"There's somebody hiding there," he continued softly.

"It might be an animal," said Gregoroff, but Veight shook his head.

"The undergrowth is far too dense for a sheep or a cow," he said. "And only a big animal would make that bush shake. It is a human being. We must go and investigate."

Silently they let themselves out of the front door and crossed the drawbridge. Then they followed the narrow path that skirted the pool. They were screened from view, but progress was slow. In places the path petered out completely and they had to force their way through brambles, but at length Veight, who was leading, held up his hand. They were just abreast of the boat.

They paused, listening intently, but save for the bird chorus they could hear nothing. Then very cautiously, a step at a time, they pushed forward. Suddenly, with an agitated squawk, a moorhen scuttered across the water, and Veight cursed under his breath. Then all its friends followed suit, and the possibility of surprise was gone.

"Come on," said Veight. "Damn those birds."

He pushed forward rapidly, regardless now of noise, with the Russian just behind him.

"Here's the spot," he cried. "It was just beside that coloured shrub. This is the actual bush that was shaking. And," he muttered, gripping Gregoroff's arm, "animals don't eat sandwiches."

On the ground at their feet were the remains of a meal, and they both bent down to examine them. Some ham and bread; the core of an apple; a piece of paper and some string.

"The devil take it," said Veight softly. "That apple core hasn't turned brown yet, so whoever it is he's only just gone."

Once again they stood and listened, and this time in the far distance they heard the noise of someone crashing through the undergrowth; then silence.

"Who the devil can it have been?" said Veight. "Tramps don't eat that sort of sandwich, and a tramp wouldn't have bolted. What's the matter?"

"Look at the house, man; look at the house," Gregoroff was breathing in his ear.

Through an opening in the bushes Veight looked. Leaning out of a top window, staring over the water in their direction, was Doris Venables.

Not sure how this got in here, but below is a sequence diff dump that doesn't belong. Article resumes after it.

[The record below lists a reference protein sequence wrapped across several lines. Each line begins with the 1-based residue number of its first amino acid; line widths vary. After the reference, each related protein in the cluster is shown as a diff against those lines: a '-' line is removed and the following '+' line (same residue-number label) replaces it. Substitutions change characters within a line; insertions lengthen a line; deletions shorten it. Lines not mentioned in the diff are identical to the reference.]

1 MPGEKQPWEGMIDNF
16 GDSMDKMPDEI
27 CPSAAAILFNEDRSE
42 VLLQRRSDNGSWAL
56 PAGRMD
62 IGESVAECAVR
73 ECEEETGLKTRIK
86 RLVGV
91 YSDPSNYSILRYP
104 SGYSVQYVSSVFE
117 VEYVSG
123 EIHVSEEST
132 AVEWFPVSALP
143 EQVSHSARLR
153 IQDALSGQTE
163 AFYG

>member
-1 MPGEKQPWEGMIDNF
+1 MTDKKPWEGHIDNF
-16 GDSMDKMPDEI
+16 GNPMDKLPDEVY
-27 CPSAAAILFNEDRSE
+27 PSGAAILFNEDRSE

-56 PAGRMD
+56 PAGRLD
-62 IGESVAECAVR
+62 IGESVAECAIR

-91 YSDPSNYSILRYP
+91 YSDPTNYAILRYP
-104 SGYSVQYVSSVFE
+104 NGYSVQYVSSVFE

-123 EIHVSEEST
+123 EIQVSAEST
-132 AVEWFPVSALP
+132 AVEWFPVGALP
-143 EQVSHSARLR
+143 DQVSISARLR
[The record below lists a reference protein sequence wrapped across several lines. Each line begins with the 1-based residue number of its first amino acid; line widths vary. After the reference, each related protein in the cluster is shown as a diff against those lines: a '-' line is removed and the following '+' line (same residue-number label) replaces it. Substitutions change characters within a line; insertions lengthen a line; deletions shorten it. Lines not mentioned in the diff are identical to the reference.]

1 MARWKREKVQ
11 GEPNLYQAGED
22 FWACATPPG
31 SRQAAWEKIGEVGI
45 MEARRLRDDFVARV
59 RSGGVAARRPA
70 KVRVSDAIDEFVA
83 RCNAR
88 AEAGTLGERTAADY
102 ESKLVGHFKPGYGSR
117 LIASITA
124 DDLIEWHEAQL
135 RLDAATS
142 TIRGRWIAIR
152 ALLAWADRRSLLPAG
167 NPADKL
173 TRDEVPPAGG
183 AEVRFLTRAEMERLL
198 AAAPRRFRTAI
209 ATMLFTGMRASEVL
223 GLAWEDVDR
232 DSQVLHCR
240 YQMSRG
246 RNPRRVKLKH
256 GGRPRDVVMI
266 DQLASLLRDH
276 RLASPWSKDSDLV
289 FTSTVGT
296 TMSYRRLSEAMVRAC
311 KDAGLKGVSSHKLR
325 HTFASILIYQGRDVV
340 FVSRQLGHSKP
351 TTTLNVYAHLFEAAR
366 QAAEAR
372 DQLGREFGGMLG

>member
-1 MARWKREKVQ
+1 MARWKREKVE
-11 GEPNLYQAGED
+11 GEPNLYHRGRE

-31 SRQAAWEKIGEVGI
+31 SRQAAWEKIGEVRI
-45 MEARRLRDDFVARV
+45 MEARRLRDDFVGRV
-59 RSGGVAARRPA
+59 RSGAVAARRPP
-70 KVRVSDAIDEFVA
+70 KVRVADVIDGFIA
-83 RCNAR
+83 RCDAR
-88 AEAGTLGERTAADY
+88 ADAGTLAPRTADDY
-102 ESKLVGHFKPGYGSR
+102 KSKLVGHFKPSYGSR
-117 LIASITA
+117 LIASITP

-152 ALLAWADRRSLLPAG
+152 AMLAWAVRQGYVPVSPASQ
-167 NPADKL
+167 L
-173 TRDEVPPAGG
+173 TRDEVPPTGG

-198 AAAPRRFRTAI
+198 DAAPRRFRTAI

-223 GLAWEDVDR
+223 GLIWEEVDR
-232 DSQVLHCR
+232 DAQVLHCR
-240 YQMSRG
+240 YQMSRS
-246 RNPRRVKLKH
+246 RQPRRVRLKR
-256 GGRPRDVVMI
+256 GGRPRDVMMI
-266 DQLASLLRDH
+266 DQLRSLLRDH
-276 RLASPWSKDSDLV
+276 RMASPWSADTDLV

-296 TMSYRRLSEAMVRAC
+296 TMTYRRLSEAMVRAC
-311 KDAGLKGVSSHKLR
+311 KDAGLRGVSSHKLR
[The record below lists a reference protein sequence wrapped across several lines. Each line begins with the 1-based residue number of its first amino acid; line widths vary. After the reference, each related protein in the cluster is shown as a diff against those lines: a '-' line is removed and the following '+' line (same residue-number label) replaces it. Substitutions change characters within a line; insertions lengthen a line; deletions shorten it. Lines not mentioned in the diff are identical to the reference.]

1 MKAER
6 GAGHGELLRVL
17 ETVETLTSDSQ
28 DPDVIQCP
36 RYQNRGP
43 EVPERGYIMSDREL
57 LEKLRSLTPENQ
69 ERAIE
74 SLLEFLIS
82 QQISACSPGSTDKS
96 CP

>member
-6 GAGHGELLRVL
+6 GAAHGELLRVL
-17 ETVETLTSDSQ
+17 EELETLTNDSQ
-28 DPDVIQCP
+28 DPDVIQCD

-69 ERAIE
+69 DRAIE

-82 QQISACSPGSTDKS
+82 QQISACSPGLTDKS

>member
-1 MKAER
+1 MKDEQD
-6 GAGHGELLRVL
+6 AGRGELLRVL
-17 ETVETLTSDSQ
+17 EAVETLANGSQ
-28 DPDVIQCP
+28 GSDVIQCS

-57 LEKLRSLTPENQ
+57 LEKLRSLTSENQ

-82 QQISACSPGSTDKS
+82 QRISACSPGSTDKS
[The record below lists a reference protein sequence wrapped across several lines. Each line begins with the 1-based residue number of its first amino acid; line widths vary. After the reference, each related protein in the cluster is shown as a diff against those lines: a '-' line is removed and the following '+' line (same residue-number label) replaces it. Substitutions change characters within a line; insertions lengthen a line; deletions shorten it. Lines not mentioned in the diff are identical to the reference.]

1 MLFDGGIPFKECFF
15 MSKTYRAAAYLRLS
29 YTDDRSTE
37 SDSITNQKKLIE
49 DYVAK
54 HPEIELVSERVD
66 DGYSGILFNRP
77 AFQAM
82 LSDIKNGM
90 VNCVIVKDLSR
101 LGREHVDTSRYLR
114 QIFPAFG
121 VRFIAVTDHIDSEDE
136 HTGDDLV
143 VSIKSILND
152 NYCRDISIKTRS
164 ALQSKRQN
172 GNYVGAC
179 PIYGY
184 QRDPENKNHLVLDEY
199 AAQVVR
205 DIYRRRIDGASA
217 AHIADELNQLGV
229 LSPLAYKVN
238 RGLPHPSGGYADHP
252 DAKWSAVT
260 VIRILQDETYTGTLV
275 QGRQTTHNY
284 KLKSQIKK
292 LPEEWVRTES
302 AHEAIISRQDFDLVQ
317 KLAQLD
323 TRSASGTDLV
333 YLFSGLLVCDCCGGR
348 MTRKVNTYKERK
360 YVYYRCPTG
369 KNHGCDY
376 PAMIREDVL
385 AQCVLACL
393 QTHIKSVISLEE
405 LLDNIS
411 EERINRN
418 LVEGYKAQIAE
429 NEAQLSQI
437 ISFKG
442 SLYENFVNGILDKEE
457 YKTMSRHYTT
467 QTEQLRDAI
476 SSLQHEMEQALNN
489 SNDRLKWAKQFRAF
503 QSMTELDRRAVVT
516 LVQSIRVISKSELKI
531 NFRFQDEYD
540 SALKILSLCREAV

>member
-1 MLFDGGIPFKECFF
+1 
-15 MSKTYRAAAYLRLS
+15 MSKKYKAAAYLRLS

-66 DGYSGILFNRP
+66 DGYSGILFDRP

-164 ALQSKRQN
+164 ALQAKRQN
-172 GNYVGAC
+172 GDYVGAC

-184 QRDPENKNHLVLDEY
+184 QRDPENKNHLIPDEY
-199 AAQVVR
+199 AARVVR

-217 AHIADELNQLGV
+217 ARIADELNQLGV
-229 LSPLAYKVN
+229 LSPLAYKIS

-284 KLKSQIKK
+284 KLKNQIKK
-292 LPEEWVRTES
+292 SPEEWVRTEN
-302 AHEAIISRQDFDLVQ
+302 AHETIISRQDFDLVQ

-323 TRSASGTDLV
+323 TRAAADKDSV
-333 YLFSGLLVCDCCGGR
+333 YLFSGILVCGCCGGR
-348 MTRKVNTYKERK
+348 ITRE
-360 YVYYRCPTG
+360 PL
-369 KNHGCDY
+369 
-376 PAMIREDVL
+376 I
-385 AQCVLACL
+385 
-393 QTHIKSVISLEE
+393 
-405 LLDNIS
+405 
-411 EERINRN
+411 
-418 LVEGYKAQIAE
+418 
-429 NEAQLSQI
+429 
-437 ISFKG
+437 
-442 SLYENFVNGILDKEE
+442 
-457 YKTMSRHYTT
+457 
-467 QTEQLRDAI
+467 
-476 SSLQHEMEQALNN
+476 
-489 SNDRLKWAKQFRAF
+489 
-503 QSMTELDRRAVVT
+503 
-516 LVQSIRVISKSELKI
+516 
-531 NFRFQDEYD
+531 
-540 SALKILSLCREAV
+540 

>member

"The girl, by God!" Veight muttered. "This must be dealt with at once."


CHAPTER XII

To all appearances she was fast asleep when they entered the room. The door had been locked as usual with the key on the outside; the window was wide open.

"There's no good shamming, young woman," said Gregoroff harshly. "We know you're not asleep."

There was no answer; only the deep-measured breathing of someone under the influence of drugs.

"If you go on pretending," said Veight, bending over her, "I'll rip the bedclothes off. I thought that would do the trick," he added with a short laugh, as she made an involuntary movement.

"Now, Miss Doris Venables, are you going to be sensible or shall we have to take drastic measures?"

"How dare you come into my room!" she cried furiously. "Go at once."

"Shall we cut out the innocent-virgin stuff?" said Veight calmly. "We are in your room and we intend to stay here until you've answered a few questions, and answered them to our satisfaction."

He bent over and stared into her eyes.

"There's no dope in her at all," he remarked to Gregoroff. "Go and get that miserable bungler Belfage, and bring him here."

"It might be as well, Veight, to question her first. We can get hold of him afterwards."

"All right," agreed the German. "Now, my girl, are you going to stop in bed, or would you prefer to put on a dressing-gown and get up?"

"I'll get up if you'll leave the room."

"We will avert our gaze, Miss Venables," said Veight ironically. "Is this what you want?"

He picked up a wrap lying on a chair, and tossed it on to the bed.

"Now hurry, please; we have no time to waste."

He turned his back, and a moment or two later she spoke.

"What are these questions you want to ask me?"

"Good," said Veight. "I am glad you are going to see reason. And really—I must compliment you on your appearance. A most enchanting picture."

"Will you kindly ask your questions and go?" she remarked icily. "I find your presence in my room quite insufferable."

"Then the sooner you answer, and the more truthful those answers are, the quicker you will be rid of us. What were you doing at the window a few minutes ago?"

"Looking out. I woke up, and seeing it was a lovely morning I got out of bed."

"Who was the man you were looking for?"

"I don't know what you are talking about," she said. "I didn't expect to see any man. Why should I? I don't even know where I am."

"I'm afraid, Miss Venables, our visit is going to be a long one. If you remember, I laid stress on your answers being truthful. You are not being truthful. Who was the man who was hiding in the undergrowth on the other side of the lake?"

"I tell you I didn't even know there was a man there, much less who he was."

"I fear, Gregoroff, that we shall have to adopt other measures with this young lady; measures, my dear, that you will not appreciate. For the moment, however, we will let that question drop, and turn to another. Ever since I have had the pleasure of knowing you, you have posed as an ardent member of the Key Club. Why?"

"Because I am one."

Veight raised protesting hands.

"You really must not go on in this stupid way. You are no more a member of that fatuous institution than I am. What I want to know is why you pretend to be."

"I tell you I am one," she cried. "You can believe it or not as you like."